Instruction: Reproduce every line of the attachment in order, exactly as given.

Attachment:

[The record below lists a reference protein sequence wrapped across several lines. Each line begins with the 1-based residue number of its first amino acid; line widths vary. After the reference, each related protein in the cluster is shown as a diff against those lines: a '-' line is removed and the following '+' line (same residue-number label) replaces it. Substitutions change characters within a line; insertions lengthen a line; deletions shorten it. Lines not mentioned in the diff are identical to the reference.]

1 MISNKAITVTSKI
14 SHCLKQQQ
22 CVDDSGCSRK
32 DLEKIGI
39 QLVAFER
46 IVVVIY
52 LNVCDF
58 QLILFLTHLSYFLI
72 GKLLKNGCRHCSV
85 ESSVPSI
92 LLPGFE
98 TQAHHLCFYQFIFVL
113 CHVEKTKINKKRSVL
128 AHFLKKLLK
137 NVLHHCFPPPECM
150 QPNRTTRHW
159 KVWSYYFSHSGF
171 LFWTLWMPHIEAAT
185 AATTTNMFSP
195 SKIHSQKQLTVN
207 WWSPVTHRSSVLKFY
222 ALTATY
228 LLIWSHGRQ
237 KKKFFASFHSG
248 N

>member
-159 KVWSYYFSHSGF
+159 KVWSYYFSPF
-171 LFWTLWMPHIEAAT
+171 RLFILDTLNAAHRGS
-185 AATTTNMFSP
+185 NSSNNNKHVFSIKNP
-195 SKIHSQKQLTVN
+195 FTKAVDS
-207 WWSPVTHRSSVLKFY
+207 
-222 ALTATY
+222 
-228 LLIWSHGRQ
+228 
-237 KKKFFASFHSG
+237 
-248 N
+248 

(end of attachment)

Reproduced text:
[The record below lists a reference protein sequence wrapped across several lines. Each line begins with the 1-based residue number of its first amino acid; line widths vary. After the reference, each related protein in the cluster is shown as a diff against those lines: a '-' line is removed and the following '+' line (same residue-number label) replaces it. Substitutions change characters within a line; insertions lengthen a line; deletions shorten it. Lines not mentioned in the diff are identical to the reference.]

1 MISNKAITVTSKI
14 SHCLKQQQ
22 CVDDSGCSRK
32 DLEKIGI
39 QLVAFER
46 IVVVIY
52 LNVCDF
58 QLILFLTHLSYFLI
72 GKLLKNGCRHCSV
85 ESSVPSI
92 LLPGFE
98 TQAHHLCFYQFIFVL
113 CHVEKTKINKKRSVL
128 AHFLKKLLK
137 NVLHHCFPPPECM
150 QPNRTTRHW
159 KVWSYYFSHSGF
171 LFWTLWMPHIEAAT
185 AATTTNMFSP
195 SKIHSQKQLTVN
207 WWSPVTHRSSVLKFY
222 ALTATY
228 LLIWSHGRQ
237 KKKFFASFHSG
248 N

>member
-159 KVWSYYFSHSGF
+159 KVWSYYFSPF
-171 LFWTLWMPHIEAAT
+171 RLFILDTLNAAHRGS
-185 AATTTNMFSP
+185 NSSNNNKHVFSIKNP
-195 SKIHSQKQLTVN
+195 FTKAVDS
-207 WWSPVTHRSSVLKFY
+207 
-222 ALTATY
+222 
-228 LLIWSHGRQ
+228 
-237 KKKFFASFHSG
+237 
-248 N
+248 